The 2020 growing season was extraordinary and disrupted many of the farmer's practices. In addition to the COVID-19 pandemic, wild fires, labor availability and drought have effected many of the farms where these trials were located. The first trials were executed on all the farms but the subsequent planting and management changed on some of them. This will be detailed in the results and discussion section . 

 

Research results and discussion:

The first trial conducted on six farms across Northern California from August 13 to October 13, 2020 produced the following results:

When results from all six blocks of the study were combined and analyzed together, a strong association between weed control treatment used and percent vegetative cover (weed germination) was found. The two-way ANOVA revealed that overall, the relationship between percent vegetative cover and type of weed control treatment was significant, F (2,36) = 54.14, p = .0001, partial η2 = .750. However, farm location had a significant effect on the percent vegetative cover observed as well: F(5,36) = 63.04, p  = .0001, partial η2 = .897, and the two-way ANOVA also revealed a significant interaction effect between farm location and weed control treatment F(10,36) = 9.86, p = .00001, partial η2 = .733, signifying that the effect of weed control treatment on percent vegetative cover was dependent upon the farm sampled. 

Because farm location and weed control treatment both had a significant effect on percent vegetative cover, and because there was a significant interaction effect between these two factors, we cannot extrapolate these findings beyond the farms that we sampled to arrive at general conclusions. However, we can conclude that for the farms sampled in this study, weed control treatment did have a significant effect on the percent vegetative cover (weed germination) that we observed. Bonferroni post hoc tests revealed that plots receiving the control weed treatment (no weed control) had an average of 17.5% more vegetative cover than did solarized plots (95% CI, 11.7 to 23.40), which was a statistically significant difference (p = .0001). Plots receiving the control weed treatment (no weed control) had an average of 23.2% more vegetative cover than did biosolarized plots (95% CI, 17.39 to 29.08), which was also a statistically significant difference (p  = .0001).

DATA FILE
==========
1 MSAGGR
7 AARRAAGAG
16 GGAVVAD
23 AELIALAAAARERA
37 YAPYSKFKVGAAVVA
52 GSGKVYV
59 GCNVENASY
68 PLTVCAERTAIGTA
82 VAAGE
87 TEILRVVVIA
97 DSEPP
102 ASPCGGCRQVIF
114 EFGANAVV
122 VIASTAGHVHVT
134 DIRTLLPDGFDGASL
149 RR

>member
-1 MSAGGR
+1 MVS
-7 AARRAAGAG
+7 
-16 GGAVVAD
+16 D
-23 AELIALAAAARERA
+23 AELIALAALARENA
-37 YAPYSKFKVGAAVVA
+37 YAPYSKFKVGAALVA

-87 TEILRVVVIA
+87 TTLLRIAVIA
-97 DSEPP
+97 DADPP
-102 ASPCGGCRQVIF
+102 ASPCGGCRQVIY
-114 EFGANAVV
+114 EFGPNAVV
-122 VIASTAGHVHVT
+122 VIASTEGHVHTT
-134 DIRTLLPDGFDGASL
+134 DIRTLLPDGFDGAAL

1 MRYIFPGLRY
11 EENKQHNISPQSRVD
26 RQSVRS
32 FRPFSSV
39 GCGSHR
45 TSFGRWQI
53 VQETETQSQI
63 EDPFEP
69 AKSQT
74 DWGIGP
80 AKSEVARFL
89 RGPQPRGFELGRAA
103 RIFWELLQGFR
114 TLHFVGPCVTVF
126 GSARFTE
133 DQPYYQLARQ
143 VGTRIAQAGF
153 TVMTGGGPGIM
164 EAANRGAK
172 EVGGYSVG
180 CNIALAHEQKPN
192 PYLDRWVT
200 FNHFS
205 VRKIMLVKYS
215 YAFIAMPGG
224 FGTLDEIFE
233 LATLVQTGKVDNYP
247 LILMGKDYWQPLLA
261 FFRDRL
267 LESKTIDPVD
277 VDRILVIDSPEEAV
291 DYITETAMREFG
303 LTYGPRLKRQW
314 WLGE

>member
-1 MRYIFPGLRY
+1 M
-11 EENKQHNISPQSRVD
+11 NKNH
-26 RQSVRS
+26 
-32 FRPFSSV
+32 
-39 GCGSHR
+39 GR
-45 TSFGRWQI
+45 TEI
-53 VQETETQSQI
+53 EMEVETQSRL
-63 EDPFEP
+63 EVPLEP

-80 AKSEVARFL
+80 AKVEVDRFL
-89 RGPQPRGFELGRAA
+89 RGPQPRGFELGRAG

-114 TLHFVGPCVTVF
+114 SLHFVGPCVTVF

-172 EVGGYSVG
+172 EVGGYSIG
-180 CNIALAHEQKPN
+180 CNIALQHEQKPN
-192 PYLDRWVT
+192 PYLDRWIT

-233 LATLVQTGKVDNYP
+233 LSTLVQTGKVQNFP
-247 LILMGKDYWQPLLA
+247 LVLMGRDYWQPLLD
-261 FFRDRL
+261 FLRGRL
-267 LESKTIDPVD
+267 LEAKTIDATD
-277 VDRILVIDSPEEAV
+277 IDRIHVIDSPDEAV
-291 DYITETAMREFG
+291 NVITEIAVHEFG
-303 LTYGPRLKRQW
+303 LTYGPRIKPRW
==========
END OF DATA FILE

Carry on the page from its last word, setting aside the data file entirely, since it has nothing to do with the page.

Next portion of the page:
There was no significant difference in percent vegetative cover observed between solarized and biosolarized plots (p = .059), however, the reductions in percent vegetative cover achieved by biosolarization occurred in roughly a quarter of the time that it took for solarization to achieve. More studies are needed to determine under which landscape contexts solarization and biosolarization are viable weed control practices, but our study suggests that biosolarization is indeed an effective and quick way to control weeds in a significant way. 

Combined output graph

Marginal Means of % Vegetative Cover

 

The following section presents the results obtained from each individual farm, including the one-way analysis of variance results from each individual farm, the measured treatment temperatures, and the weed identification details.

Fiery Ginger Farm is a 2 acre urban farm located in West Sacramento, California that provides a variety of vegetables, vegetable and flower transplants, eggs and meats. They also have an educational component where they host school fieldtrips, participate in classroom lessons and support Future Farms of America programs in West Sacramento and Davis California. They sell to school districts, farmers markets and community supported agriculture (CSA).  Because of the pandemic they had to adjust to the school districts closing, some farmers markets discontinuing and their CSA adapted and developed a Grab and Go Box concept where CSA type boxes are sold as is at farmers markets or customers pick them up at the farm.  As a result, monitoring yields of products from treated areas was not possible. The farmer was able to monitored and record temperatures. 

Average Temperature Readings

Treatment

Surface

3 Inches

6 Inches

Solarization (8-13 to 9-10)

111oF

102oF

94oF

Biosolarization (8-13 to 8-20)

119oF

107oF

98oF

Weeds identified:

Common Name

Scientific Name

Family

Category

Henbit

Lamium amplexicaule

Lamiaceae

Broadleaf

Common Purslane

Portulaca oleracea

Portulacaceae

Broadleaf

Common Chickweed

Stellaria media

Caryophyllaceae

Broadleaf

Redroot Pigweed

Amaranthus retroflexus

Amaranthaceae

Broadleaf

Burclover

Medicago polymorpha

Fabaceae

Broadleaf

Annual Grasses

Poa annua

Hordeum jubatum

Avena fatua

Poaceae

Grass

Nutsedge

Cyperus spp

Cyperaceae

Sedge

Shepherd’s purse

Capsella bursa-pastoris

Brassicaceae

Broadleaf

Trial results

A strong association between weed control treatment used and percent vegetative cover (weed germination) was found; the one-way ANOVA revealed that the relationship between percent vegetative cover and type of treatment was significant, F (2,6) = 27.53, p = .00095. Post-hoc t-tests revealed that weed germination was significantly higher in the control treatment as compared to both plots treated with the solarization treatment (p= 0.012), and plots treated with the biosolarization treatment (p = 0.003). Plots treated with the biosolarization treatment also had significantly lower weed germination rates than did plots treated with solarization alone (p = 0.0077).

Polestar Farm is a 12 acre organic orchard near Esparto, gateway to the Capay Valley. They produce a variety of stone fruits, citrus and figs. Biosolarization is of interest to the proprietors because of the possibility to grow strawberries and vegetables between the fruit trees to diversify their products. The pandemic postponed this project but the trials continued for observation purposes. Located in an orchard, the treatments were shaded in the morning and afternoon yet the temperatures were high enough to have an effect on the treatments. This farm was near wildfires that had days of hazy/smoky conditions during the trials.